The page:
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In an interview, how can I ask the question (without significant negative effects on how the interviewer views me)

"Do you restrict and monitor internet access of your employees, and if so, in which ways?"

The idea behind that is that the answer will give a clear idea about the level of trust that is given to me. After all, just asking "Do you trust your employees" can lead to very empty and unfounded answer, while this isn't something that could be lied about.

On the other hand, I clearly see a possibility of this looking like I'm planning slack-time already. I obviously want to avoid this.

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    Not enough for an answer but I'd go with "Do you have a computer and network usage policy?" If they have a problem with the question as phrased I probably wouldn't want to work there. – jcm Jul 22 '14 at 13:16
  • I might ask if you can "stream" music at work. That seems very non-confrontational and may lead the conversation toward what is appropriate and what is not. – Ronnie W Mar 8 '15 at 22:26
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In an interview, how can I ask the question (without significant negative effects on how the interviewer views me)

"Do you restrict and monitor internet access of your employees, and if so, in which ways?"

It's certainly reasonable to ask "Tell me about this company's Acceptable Use policy?" That is basically a non-confrontational way to get much of the information you are seeking. At least for me as a hiring manager, there would be no negative effects. I can't speak for all other hiring managers, but in my network of friends, none of them would hold that against you either.

That starts the conversation, and you can judge for yourself where you want to take it. You might want to probe deeper and ask specific questions about restrictions, monitoring, etc. Or you might sense that this line of questions isn't well received, in which case you can graciously back off.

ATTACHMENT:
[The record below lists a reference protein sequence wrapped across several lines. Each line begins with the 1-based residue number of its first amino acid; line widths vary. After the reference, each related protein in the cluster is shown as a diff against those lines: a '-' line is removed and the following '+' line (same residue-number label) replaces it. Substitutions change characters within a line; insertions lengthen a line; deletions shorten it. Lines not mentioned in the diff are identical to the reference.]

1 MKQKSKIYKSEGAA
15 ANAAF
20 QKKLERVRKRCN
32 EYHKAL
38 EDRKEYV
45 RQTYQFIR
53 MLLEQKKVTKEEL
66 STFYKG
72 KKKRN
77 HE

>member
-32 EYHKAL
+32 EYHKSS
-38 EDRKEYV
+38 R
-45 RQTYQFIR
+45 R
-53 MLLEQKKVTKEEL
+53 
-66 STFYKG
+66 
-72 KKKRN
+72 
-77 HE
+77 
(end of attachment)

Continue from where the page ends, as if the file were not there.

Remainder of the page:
As @bethlakshmi correctly points out, not every manager will have a lot of details on hand about how employee internet use monitoring is done. In my experience, there is usually a written policy. That may not have lots of details, but often gives you the broad warnings about what the company expects, and what they may choose to do.

If challenged and if you are feeling nervous, you can always follow up with something along the lines of "I like to do some work from home after hours. I'm basically wondering if I can use my own computer to access the corporate network, or if I'll be required to use a company-provided computer?"

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    Love it. Also keep in mind that not every manager will have a lot of details on hand about how employee internet use monitoring is done - it's not generally public knowledge that is disclosed in a management 101 handbook, and some protections rely on the fact that very few people know about specifics. So.. keep in mind that any info about employee monitoring is only as good as the source. – bethlakshmi Jul 22 '14 at 21:14
  • Almost forgot to accept an answer - thanks! I liked that you focused on the "Getting information on trust"-part. I might not have worded my question clear enough, that was mostly what I'd been interested in. – Kjeld Schmidt Jul 24 '14 at 13:03
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"Do you restrict and monitor internet access of your employees, and if so, in which ways?"

Don't ask this. You are going to give a very bad and wrong impression. Most people will, for better or worse, read this question as, "I want to do stuff at work I don't want my employer to know about."

Ask something like:

What sorts of ways does the company show it trusts its employees to do their work effectively?

This gets at more fundamental questions. It also forces an answer other than yes/no.

If you really want to know the internet question, frame it like one of the following:

  • Does X allow employees to use their computer at home for personal use? My current employer does. Do you have a technology use policy I could look at?
  • What sorts of technology does X give its employees? Laptops? How does X protect its systems - I assume you have some monitoring programs to ensure people don't install viruses, etc?

Both these will get directly at your question but in a far better manner.

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It's a mildly risky question to ask. You could say something like,

1) "At previous jobs, the focus was on getting the job done so if we took a little bit of down time to browse the internet, we were just expected to make it up at the end of the day. Do you have a similar policy here?"

2) "Is it alright if I surf the internet on my work computer on my lunch break or do you have a policy against that?"

Just be sure to pair it with (1) it's when I'm not working or (2) it's downtime I'll make up ASAP.